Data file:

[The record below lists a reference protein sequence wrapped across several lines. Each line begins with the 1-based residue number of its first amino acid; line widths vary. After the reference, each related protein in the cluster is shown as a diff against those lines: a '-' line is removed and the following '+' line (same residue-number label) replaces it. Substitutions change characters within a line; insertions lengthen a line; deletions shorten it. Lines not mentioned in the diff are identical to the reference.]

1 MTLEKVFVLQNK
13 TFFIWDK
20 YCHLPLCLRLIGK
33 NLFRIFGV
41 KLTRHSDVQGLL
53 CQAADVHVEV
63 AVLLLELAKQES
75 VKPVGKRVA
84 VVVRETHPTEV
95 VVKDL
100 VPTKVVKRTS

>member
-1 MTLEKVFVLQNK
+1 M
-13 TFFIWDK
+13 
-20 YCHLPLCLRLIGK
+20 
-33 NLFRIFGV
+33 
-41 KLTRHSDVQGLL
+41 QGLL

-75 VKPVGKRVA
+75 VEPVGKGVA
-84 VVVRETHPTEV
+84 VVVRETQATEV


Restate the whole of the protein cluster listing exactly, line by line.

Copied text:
[The record below lists a reference protein sequence wrapped across several lines. Each line begins with the 1-based residue number of its first amino acid; line widths vary. After the reference, each related protein in the cluster is shown as a diff against those lines: a '-' line is removed and the following '+' line (same residue-number label) replaces it. Substitutions change characters within a line; insertions lengthen a line; deletions shorten it. Lines not mentioned in the diff are identical to the reference.]

1 MTLEKVFVLQNK
13 TFFIWDK
20 YCHLPLCLRLIGK
33 NLFRIFGV
41 KLTRHSDVQGLL
53 CQAADVHVEV
63 AVLLLELAKQES
75 VKPVGKRVA
84 VVVRETHPTEV
95 VVKDL
100 VPTKVVKRTS

>member
-1 MTLEKVFVLQNK
+1 M
-13 TFFIWDK
+13 
-20 YCHLPLCLRLIGK
+20 
-33 NLFRIFGV
+33 
-41 KLTRHSDVQGLL
+41 QGLL

-75 VKPVGKRVA
+75 VEPVGKGVA
-84 VVVRETHPTEV
+84 VVVRETQATEV